As with many processed foods and treats, the simple question of “Is it vegan?” doesn’t always have a simple answer. Technically, yes, Skittles (with the exception of the Blue Moon ones) have been suitable for vegan consumption since 2015, but there are a few other technicalities that some vegans may take issue with.
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Skittles: A Product Breakdown
There’s no doubt about it; Skittles played a crucial role in developing the sweet tooth of many of us when we were kids. They are sweet, acidic, fruity bursts of joy that quite literally allow us to taste the rainbow!
Skittles were first made commercially in 1974 in the UK. The name, “Skittles”, comes from the sports game of the same name, named as such for the resemblance of the sweet to items used in the game.
While predominantly an English sweet, they are also popular state-side, and were first introduced in North America in 1979 as an import confectionery. They are currently owned by the company Mars.
While Skittles are technically vegan now, this hasn’t always been the case. Skittles, along with many other sweet treats, contained gelatine (gelatine is a translucent, colourless, flavourless food ingredient, commonly derived from collagen taken from animal body parts).
And even with the new plant-based rebranding, there are still a few ingredients that many vegans may take issue with.
- Glucose Syrup
- Palm Fat
- Acids Citric Acid
- Malic Acid
- Colours E162, E171, E100, E160a, E132, E133, E163, E160e
- Modified Starch
- Acidity Regulator Trisodium Citrate
- Glazing Agent Carnauba Wax
The Questionable Ingredients in Skittles
While modern Skittles no longer contain gelatine (or any other components directly sourced from animals), a few of the sweets’ ingredients may not sit well with all vegans.
The primary candidate is the artificial colouring used (particularly the red) in the sweets. Many confectionary companies use a red dye that has multiple names (such as Carmine), and Skittles are said to have used this too.
Skittles’ parent company is Mars, who are known to sponsor various company’s testing their products on animals. This is their current statement on their testing policy:
“In the day-to-day development of our chocolate, gum and confection, food, drinks, and pet care products we do not undertake, support or sponsor studies that harm animals. This represents the vast majority of our activities and products.”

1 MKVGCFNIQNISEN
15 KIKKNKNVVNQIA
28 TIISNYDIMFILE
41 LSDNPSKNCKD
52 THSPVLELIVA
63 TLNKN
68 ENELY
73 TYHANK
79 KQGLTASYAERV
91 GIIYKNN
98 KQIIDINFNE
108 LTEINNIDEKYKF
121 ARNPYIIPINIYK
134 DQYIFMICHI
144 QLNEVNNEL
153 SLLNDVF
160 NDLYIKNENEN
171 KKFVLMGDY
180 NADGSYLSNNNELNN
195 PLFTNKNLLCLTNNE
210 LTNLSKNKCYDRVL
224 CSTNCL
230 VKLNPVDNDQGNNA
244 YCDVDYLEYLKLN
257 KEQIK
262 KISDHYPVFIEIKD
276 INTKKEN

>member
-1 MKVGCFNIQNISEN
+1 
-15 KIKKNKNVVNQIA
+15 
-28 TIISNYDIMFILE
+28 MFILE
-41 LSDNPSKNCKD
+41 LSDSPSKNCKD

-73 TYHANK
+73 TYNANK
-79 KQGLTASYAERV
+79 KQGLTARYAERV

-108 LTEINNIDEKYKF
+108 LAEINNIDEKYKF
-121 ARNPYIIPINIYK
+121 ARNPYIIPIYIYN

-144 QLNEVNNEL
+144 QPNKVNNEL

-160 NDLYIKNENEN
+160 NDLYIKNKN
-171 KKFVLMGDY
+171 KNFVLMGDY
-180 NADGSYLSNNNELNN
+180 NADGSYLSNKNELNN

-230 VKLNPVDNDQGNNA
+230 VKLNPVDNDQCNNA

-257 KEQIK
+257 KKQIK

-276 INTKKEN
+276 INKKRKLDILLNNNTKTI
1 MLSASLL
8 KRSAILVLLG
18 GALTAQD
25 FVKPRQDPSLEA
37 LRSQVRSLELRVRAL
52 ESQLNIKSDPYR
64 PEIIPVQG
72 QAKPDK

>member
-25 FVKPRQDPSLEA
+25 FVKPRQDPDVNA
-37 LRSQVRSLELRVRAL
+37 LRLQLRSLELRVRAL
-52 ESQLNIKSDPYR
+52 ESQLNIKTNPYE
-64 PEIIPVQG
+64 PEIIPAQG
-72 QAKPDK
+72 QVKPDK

However, this is then added:
“We may sponsor a limited number of studies involving rats, mice, fish and other aquatic species.”
Palm Oil/Palm Fat
While palm oil itself is vegan, the sourcing of it contributes to mass global deforestation, and destroys by way of fire, the homes and habitats of many rainforest-dwelling creatures. Naturally, this holds little appeal to those who have chosen a vegan lifestyle for ethical and sustainability reasons.
Are Skittles Vegetarian?
Technically, yes. But the same blurred lines apply to vegetarians as they do to vegans. While Skittles contain no meat or dairy products, they contain artificial colourants made from bugs – so it’s down to the individual’s personal discretion as to whether they are comfortable eating the sweets or not.
Vegan Substitutes for Skittles in the UK
If you don’t fancy eating a product with bug dye (or that contributes to the destruction of the world’s rainforests), but still want to get that sugar fix – here is what is available to you:
- Jelly Tots
- Fruit Pastilles
- Candy Kittens
- Love Hearts
- Haribo Rainbow Stripes
- Fox’s Glacier Fruits
- Drumstick Chews
- Jealous Sweets
- Free From Fellows
- Conscious Candy Co
- Freedom Mallows
- Sherbet Snacks
- Bournville Plain Chocolate
- Fry’s Chocolate Crème
- Hubba Bubba
- Tootie Frooties
- Parma Violets
Homemade Vegan Skittles Cookies
If you simply can’t get enough of Skittles juicy flavour, why not make your own homemade vegan Skittles cookies for the ultimate movie snack?
- 4 cups all-purpose flour
- 2 tsp baking powder
- 1 1/2 tsp baking soda
- 1 1/2 tsp salt
- 2 cup granulated cane sugar
- 1 cup vegetable or canola oil
- 1/2 cup water
- 2 tsp apple cider vinegar
- 1 tsp vanilla extract
- Heaping 1/2 cup Skittles, plus extra for decoration
- Whisk the flour, baking powder, baking soda, and salt in a large mixing bowl.
- In another bowl, whisk the sugar, oil, water, apple cider vinegar, and vanilla until the dough is smooth.
- Slowly add the wet ingredients to the dry and stir to combine.
- Mix in the Skittles so that they are evenly distributed throughout the dough.
- Cover the bowl with plastic wrap and refrigerate for one hour.
- Preheat the oven to 375°F. Line several large baking sheets with parchment paper.
- Remove dough from refrigerator and create 2 tbsp sized balls of dough onto the lined baking sheets and gently press down on each cookie to flatten slightly. Decorate each cookie with additional skittles, if desired.
- Bake your cookies for 8-10 minutes, until puffed up and very lightly browned on the bottom only. Remove from oven and allow cookies to cool on the baking sheet for 2 minutes before transferring to a wire rack to cool completely.
So, we have discovered that Skittles do not directly contain any immediate meat or dairy products, however, many of the artificial dyes used for colouring (such as Carmine) are sourced from the wings of a bug called the cochineal insect.
We have learned that Skittles used to contain Gelatine, which was removed from the UK ingredients circa 2015.
If sweets containing Carmine (or other controversial products, such as palm oil) do not appeal, there are many other fully-vegan sweet options available in the UK.
Conversely, if you can’t help but indulge in some fruity, Skittle-y goodness, why not bake some delicious vegan cookies for the ultimate movie snack?